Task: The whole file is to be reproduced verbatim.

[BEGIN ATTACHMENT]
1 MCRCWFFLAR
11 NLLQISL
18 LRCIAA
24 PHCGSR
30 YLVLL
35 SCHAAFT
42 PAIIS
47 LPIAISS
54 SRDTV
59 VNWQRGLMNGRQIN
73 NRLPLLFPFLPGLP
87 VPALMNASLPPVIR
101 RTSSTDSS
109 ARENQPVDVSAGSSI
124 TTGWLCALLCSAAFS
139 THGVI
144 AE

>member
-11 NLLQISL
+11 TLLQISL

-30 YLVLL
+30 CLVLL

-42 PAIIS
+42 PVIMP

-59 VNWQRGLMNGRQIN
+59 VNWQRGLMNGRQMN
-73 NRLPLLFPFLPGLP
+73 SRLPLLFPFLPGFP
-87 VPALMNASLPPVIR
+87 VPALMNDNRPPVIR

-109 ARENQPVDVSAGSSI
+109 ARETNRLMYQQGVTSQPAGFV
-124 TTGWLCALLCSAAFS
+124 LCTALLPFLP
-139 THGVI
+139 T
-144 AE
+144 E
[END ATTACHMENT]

1 MCRCWFFLAR
11 NLLQISL
18 LRCIAA
24 PHCGSR
30 YLVLL
35 SCHAAFT
42 PAIIS
47 LPIAISS
54 SRDTV
59 VNWQRGLMNGRQIN
73 NRLPLLFPFLPGLP
87 VPALMNASLPPVIR
101 RTSSTDSS
109 ARENQPVDVSAGSSI
124 TTGWLCALLCSAAFS
139 THGVI
144 AE

>member
-11 NLLQISL
+11 TLLQISL

-30 YLVLL
+30 CLVLL

-42 PAIIS
+42 PVIMP

-59 VNWQRGLMNGRQIN
+59 VNWQRGLMNGRQMN
-73 NRLPLLFPFLPGLP
+73 SRLPLLFPFLPGFP
-87 VPALMNASLPPVIR
+87 VPALMNDNRPPVIR

-109 ARENQPVDVSAGSSI
+109 ARETNRLMYQQGVTSQPAGFV
-124 TTGWLCALLCSAAFS
+124 LCTALLPFLP
-139 THGVI
+139 T
-144 AE
+144 E